Kenn and Ronda
In 2016, our lives changed when my husband, Kenn, was diagnosed with Frontotemporal dementia (FTD).
Being married for 32 years, I knew something was wrong. Kenn could no longer hold a job. He had uncontrollable outbursts with employees and was terminated from three positions in three years. We have three grown children and I involved them early on in what was really happening in our home. To my surprise, they were very aware of what their dad was doing and were confused and frustrated.
I insisted that we go talk to his doctor and get help after Ken lost his third job in 2015, and it was at this time that I realized Kenn knew he had a problem, too. Kenn knew he could not retain any information but had no knowledge of his uncontrollable temper.
Kenn had a wonderful doctor in Regina who listened to us and referred us for further tests. In November 2015, we drove the two and a half hours from Regina to see the amazing staff at the Rural and Remote Memory Clinic in Saskatoon. Kenn did it all: tests, scans and whatever else was requested, then we went home.
I remember the day we went back for the results like it was yesterday. We sat in silence as we received the diagnosis that Kenn had FTD. This was not to happen to us. This was an old person’s disease. Kenn was only 62 years old. Why him? These are just a few of the thoughts that ran wildly though our minds after receiving the diagnosis. But we were also relieved because now we knew what was wrong.
We told our children about the diagnosis together. They were in shock, but they had also witnessed Kenn’s father doing some of the same things he was doing. We all learned about the disease, attending workshops, clinics and support groups as a family. We are very grateful to the Alzheimer Society for the support they have shown us, with the regular monthly meetings for Kenn and the support groups for families.
This disease has caused many changes. While some days he is quite coherent, Kenn does not always realize what he says or does. The FTD causes Kenn to have OCD, rage, paranoia and forgetfulness. When he has an idea, it’s the only thing he can think and talk about. He must follow through with it, otherwise life seems unbearable until he gets what he wants, and sometimes it is just easier to give in. It’s even very frustrating for Kenn to watch television shows where there are many characters as he doesn’t remember who some of them are or when they joined the program. He doesn’t always finish sentences because the words do not come. I’m just noticing that when he has been forgetting words, I have been finishing his sentences.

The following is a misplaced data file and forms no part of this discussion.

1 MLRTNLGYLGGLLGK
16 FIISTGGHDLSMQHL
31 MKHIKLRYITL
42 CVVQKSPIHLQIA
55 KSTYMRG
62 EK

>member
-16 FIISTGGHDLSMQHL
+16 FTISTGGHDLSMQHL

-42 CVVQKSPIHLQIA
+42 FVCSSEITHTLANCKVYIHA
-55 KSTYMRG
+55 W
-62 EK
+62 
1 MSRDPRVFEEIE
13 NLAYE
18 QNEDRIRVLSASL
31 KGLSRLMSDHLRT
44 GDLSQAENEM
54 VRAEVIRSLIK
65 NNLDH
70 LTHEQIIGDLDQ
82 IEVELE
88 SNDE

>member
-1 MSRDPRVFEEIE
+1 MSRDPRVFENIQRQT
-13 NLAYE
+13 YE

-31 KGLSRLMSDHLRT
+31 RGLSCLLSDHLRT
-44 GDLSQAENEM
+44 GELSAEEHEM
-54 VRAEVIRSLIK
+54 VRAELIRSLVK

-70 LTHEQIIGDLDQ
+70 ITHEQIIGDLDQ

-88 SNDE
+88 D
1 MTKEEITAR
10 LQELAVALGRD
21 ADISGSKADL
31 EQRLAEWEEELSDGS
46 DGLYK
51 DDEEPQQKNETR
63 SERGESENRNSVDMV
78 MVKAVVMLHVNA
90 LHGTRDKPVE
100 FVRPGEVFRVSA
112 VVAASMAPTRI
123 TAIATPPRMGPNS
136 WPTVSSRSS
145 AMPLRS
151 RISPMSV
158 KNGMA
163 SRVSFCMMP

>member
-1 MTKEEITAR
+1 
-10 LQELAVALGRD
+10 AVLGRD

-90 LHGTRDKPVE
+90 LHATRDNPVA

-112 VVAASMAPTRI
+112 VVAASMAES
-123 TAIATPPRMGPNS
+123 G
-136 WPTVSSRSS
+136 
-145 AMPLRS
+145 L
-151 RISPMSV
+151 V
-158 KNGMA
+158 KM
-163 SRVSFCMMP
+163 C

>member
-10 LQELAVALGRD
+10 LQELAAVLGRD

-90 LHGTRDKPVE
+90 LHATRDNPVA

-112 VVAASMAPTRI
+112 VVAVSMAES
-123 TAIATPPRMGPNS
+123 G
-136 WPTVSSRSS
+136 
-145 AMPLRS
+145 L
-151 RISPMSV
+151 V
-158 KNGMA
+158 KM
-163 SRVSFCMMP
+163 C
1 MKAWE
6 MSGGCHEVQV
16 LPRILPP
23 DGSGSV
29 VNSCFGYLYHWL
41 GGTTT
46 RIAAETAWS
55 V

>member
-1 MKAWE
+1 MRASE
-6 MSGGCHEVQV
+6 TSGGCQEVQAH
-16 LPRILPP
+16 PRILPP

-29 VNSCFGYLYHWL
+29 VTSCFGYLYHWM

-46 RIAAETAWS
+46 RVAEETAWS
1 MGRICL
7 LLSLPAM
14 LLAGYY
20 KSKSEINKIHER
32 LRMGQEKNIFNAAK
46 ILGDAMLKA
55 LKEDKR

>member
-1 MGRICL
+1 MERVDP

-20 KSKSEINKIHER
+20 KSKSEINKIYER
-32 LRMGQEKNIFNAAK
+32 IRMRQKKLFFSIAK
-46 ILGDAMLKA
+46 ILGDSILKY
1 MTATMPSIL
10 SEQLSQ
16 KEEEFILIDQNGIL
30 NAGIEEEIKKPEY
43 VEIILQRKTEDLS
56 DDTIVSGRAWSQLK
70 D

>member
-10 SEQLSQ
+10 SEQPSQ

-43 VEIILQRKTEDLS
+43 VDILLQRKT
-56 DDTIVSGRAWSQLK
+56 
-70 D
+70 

At this stage of the disease Kenn still manages to look after his own personal care. He can help around the house, do some meal preparation on a good day, though this is becoming more difficult as the disease progresses. Things that were once easy are now a challenge, like making the bed, cleaning and laundry. We don’t use to-do lists as they would be irrelevant at this point. Instead, we do one task at a time. Some days, even one is too many. Kenn requires ten to 12 hours of sleep every night, therefore, his day only begins at 1:00 or 2:00 p.m. This has been a huge adjustment as I learn which battles to pick.
We no longer travel. We have lost most of our friends and do very little outside the house. Life has changed the most for me as I never know who I’m coming home to: Dr. Jekyll or Mr. Hyde. But we are all learning, and I have learned to live life in the moment.
As I write this story of our lives with dementia, I have reflected on many things. Most are good things, as this is what you tend to hang on to as the person you once knew so well changes right before your eyes. One of the good things has been Khloe, the six-year-old standard poodle we were fortunate to get in June 2016. Khloe goes everywhere with Kenn. They are well known at McDonald’s and Tim Horton’s, as this is part of their daily routine. Having Khloe in our lives has made Kenn more active as she needs exercise daily. What a gift! She is the best thing that has happened in our lives (other than our grandchildren) since the diagnosis.
Family support has meant so much to us throughout this journey. Our three wonderful children, their spouses and four grandchildren are just a phone call away and are there for us in a heartbeat.
Life with Frontotemporal dementia is not how we expected to live our golden years, but it is what we have been dealt and we will continue to deal with what comes our way.
George and Patti